The users' social imaginary about healthcare was built by the biomedical model imposed on Western society, creating demand for and consumption of medical procedures and products as a symbolic medication of health. For this imaginary, cure depends on the use of medical procedures and products that are not merely technical instruments, but realities provided with health-producing, symbolic effectiveness, provided by its mediators, the professionals. The same professionals educated in this model(11-12), whose maximum expression is the hospital, mistake the clinic for the hospital procedures. When the professionals transfer practices learned in hospital care to basic care, they feel frustrated, because they do not work as they should and, on the other hand, by acting like that, they unconsciously encourage the users' demand.

Community Healthcare Agents

The community healthcare agents are indispensable actors for the PSF. They represent the link with the community, one of the bases of the program. However, this new figure is not exactly clear in the healthcare world(13). The first question is about whether they belong in the healthcare team. The focal group is not unanimous:

I'll include the CHA in the multiprofessional team as well. But that's my opinion […] I also think that the community agents should be considered as any other professional in the team (M1).

This divergence is manifested because the agents do not take part in the team meetings, but have periodic meetings with the nurse instead (14).

Another issue is granting access to the medical records and information to the agents. The prohibition is justified, according to some group members, because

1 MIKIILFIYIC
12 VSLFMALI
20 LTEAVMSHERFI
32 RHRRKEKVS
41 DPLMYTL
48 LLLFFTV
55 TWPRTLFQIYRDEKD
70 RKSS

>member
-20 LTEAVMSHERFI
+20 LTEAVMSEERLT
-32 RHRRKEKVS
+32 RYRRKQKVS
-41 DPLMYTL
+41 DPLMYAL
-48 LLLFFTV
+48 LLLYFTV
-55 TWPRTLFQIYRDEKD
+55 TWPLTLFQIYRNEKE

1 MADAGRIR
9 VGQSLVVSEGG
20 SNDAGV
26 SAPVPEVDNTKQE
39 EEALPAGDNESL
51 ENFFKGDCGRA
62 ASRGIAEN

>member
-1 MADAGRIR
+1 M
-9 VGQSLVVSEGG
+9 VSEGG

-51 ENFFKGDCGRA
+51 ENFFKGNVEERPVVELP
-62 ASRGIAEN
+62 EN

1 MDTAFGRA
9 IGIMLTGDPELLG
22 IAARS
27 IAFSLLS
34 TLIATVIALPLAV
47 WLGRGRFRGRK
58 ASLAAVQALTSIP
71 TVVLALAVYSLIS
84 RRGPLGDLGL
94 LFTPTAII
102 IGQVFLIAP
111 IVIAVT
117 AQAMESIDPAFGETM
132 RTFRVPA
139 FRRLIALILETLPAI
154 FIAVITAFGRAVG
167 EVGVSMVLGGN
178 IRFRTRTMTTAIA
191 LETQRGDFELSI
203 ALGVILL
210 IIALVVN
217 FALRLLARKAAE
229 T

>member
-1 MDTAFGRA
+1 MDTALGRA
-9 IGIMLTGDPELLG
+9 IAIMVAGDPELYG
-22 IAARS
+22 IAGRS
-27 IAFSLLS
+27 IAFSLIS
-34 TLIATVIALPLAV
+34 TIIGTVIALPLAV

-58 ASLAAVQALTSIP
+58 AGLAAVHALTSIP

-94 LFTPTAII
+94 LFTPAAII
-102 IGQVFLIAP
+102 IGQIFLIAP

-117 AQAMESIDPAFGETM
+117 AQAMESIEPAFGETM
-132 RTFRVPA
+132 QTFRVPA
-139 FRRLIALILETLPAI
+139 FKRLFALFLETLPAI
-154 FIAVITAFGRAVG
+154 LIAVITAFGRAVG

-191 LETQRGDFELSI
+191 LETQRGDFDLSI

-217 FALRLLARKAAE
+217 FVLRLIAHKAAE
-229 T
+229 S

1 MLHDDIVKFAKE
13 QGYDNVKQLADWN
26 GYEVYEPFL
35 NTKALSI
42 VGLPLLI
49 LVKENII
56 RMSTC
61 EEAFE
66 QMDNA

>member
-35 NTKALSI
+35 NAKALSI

they are members of the community, they should belong in the community […] they have often been neighbors of a patient for years, or could even be related and, for some reason, they end up knowing things that the person wasn't willing to share (E1).

Conversely, other professionals believe that this depends on the orientation, since

when you qualify someone, you guide them according to which is the right thing to do (M1).

Another professional states that

there's no reason they shouldn't be granted access to the medical records to update data, so they obviously will be able to see the patient's history (E1).

The agents in the focal group replied to the confidentiality issue by saying that

we end up knowing about things when we visit the patients, sometimes they tell us things that they don't tell the nurses or the doctor (A1).

Other topics discussed by the group included the qualification and professionalization of the agents:

they have to be better prepared, since the CHA face things they can't solve, even personal things related to suffering […] (E3).

Concerns with qualification are an ongoing issue, and are related with the issue of regulating the profession in order to reduce the conflict of competences with the nursing assistants.

You have to regulate the unregulated profession of the CHA, so that it doesn't clash with the staff within the unit, the assistants because, in the near future, the nursing assistants will bring it to light and they will be justified in doing so (E2).

This lack of preparation and clarity about the function makes the agent vulnerable and causes grief(15). One of the group members proposes that the agents be considered as the old nursing attendants. Such concern with the desired qualification for the agent shows that it is characterized as being closer to nursing or social work, or as a mix of both. This definition of the agents' identity is indispensable in order to define their profile and the necessary qualification.

Again, it is important to present the reference of the broadened clinic. Several crossings related to the presence and action of the agents in the teams would be solved with the introduction of a broader clinical perspective. They are the result of thinking within an outlook of hospital procedures. At the core, this is the cause to exclude the agent from the family healthcare team. They are not competent to develop the practices demanded by the biomedical model. If health production is considered as the production of subjectivity, as the broadened clinic defends, the presence of the agent is requested as a mediator of the community the services are provided to, since the subjectivity is built upon the relationships that exist within a given sociocultural context.